At the memorial, a special place is set aside for Ida B. Wells, the crusading journalist who forced Americans to pay attention to these murders. Over a lifetime made shorter by repeated attacks, she documented and publicized the killings, collecting names, dates, and descriptions.

She wrote editorials for various newspapers, but her longest running outlet was her own, the Memphis Free Speech and Headlight, which she edited and published until it was burned to the ground by her critics. And this is where the opening of the memorial intersects with another important story from this week.

Would Wells’s Free Speech ever have made it into my news feed on Facebook? I doubt it because Facebook CEO Mark Zuckerberg announced May 1st in a meeting with media executives that his company had started ranking news organizations by trust. 

News sources that score higher will be promoted, while those with lower scores will be suppressed.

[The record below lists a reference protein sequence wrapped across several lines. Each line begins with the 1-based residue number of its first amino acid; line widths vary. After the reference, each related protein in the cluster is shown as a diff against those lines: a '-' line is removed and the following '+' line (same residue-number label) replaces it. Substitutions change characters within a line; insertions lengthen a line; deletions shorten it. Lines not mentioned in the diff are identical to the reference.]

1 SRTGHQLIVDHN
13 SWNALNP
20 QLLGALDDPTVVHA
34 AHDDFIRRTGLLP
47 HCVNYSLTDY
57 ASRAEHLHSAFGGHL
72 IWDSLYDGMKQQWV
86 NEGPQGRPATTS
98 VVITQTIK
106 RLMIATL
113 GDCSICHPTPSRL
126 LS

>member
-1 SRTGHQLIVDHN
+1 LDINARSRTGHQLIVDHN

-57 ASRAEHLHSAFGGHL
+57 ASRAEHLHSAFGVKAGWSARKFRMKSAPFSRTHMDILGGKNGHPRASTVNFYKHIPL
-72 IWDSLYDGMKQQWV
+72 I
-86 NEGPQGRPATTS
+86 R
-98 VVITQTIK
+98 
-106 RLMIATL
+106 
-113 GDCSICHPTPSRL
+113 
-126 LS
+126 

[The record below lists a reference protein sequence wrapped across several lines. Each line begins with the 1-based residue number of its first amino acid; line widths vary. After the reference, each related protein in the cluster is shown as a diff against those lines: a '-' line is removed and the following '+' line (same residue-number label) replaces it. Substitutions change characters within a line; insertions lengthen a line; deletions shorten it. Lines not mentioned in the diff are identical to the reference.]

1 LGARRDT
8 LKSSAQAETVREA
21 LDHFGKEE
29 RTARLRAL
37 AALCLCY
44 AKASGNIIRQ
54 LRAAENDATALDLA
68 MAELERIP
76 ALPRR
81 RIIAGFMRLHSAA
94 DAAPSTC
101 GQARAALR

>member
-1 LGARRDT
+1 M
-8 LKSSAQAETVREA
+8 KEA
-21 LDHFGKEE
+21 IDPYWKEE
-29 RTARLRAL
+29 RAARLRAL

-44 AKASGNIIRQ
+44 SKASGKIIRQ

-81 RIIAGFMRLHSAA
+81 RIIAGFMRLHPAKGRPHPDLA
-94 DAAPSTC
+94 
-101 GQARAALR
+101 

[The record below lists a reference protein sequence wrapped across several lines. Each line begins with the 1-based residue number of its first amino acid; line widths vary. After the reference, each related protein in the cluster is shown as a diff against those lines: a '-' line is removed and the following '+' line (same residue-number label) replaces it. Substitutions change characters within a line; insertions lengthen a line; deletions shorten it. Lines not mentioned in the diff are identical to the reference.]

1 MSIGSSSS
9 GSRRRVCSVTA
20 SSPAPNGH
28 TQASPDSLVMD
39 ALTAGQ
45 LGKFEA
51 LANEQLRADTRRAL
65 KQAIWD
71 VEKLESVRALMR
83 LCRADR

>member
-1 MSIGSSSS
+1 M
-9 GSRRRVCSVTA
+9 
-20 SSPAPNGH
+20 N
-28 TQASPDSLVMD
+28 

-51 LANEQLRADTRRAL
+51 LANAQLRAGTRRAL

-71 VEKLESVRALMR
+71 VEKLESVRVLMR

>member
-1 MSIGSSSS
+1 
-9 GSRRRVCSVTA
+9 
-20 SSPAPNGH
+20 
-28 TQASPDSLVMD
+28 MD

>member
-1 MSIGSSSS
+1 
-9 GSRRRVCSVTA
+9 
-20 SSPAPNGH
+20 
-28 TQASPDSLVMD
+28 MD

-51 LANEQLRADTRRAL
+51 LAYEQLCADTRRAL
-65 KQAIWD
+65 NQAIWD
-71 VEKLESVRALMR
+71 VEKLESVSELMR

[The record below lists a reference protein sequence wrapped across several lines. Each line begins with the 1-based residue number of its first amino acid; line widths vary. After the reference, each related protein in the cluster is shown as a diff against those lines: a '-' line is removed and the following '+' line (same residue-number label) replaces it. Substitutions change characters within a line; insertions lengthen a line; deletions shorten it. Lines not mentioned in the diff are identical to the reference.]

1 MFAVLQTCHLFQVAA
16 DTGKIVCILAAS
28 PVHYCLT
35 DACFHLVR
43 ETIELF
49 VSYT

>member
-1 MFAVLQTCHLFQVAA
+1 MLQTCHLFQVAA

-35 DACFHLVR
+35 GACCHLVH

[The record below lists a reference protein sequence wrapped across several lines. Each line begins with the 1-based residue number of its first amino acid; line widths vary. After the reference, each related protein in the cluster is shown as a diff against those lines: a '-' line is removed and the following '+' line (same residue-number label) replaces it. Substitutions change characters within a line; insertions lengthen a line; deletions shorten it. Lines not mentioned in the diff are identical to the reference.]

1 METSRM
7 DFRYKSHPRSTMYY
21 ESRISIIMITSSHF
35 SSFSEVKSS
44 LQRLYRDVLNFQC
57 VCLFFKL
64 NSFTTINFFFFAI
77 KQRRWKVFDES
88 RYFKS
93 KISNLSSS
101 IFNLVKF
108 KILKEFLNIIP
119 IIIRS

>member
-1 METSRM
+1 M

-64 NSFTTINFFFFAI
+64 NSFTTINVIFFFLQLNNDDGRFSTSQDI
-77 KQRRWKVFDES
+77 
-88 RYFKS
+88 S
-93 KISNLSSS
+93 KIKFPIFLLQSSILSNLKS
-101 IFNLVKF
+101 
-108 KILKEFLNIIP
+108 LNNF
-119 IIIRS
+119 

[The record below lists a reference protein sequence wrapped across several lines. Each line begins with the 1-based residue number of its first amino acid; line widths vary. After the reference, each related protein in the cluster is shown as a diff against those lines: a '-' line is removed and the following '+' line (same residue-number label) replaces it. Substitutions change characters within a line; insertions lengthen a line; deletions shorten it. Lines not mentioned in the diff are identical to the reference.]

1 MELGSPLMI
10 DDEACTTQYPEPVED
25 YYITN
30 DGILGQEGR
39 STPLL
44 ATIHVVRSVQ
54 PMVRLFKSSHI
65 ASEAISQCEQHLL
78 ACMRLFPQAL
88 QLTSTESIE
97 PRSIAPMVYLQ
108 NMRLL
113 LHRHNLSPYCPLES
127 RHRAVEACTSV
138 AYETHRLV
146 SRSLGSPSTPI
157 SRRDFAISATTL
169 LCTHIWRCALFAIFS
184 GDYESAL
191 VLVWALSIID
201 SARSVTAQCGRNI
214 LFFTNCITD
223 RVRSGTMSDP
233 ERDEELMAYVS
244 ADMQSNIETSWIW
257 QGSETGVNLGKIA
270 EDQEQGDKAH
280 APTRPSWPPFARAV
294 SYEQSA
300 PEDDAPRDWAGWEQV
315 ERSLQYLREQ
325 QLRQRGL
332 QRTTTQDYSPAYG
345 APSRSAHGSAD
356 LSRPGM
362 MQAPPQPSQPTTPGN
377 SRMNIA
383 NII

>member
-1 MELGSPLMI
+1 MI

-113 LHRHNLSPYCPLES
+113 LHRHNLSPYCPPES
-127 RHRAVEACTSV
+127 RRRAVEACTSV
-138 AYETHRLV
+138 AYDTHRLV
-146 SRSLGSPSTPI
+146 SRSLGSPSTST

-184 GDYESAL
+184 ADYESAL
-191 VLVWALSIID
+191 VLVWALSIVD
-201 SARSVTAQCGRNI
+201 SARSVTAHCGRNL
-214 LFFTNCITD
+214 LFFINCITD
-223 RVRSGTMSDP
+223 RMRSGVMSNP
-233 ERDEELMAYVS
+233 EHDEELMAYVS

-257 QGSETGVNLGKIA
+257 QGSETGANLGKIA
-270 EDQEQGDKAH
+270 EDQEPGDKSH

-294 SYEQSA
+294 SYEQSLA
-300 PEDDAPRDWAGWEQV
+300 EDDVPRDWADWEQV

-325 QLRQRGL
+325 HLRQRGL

As he put it, “You’re not going to be able to bridge common ground in society if people don’t have a common set of facts.” 

To determine trustworthiness, the company plans to survey its two billion users about the sources with which they’re most familiar and best recognize. 


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Workers, Wildcats and Labor Organizing

Laura talks to SEIU International President, Mary Kay Henry (of Service Employees) and labor journalist Sarah Jaffe about worker wins, challenges, and some new models for organizing. Then, a conversation with Palak Shah and Michelle Miller on a new online platforms that's helping labor activists cooperate and win.

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After Maria: Self Determination in Puerto Rico


What's in store for Puerto Rico's future? More disaster capitalism, or solidarity economics?

While the lights have come back on for most, 8% of electrical customers are still waiting. The conversation in other media seems to be shifting to the social crises that are emerging -- but for many basic supplies, services and medical care are still nowhere in sight.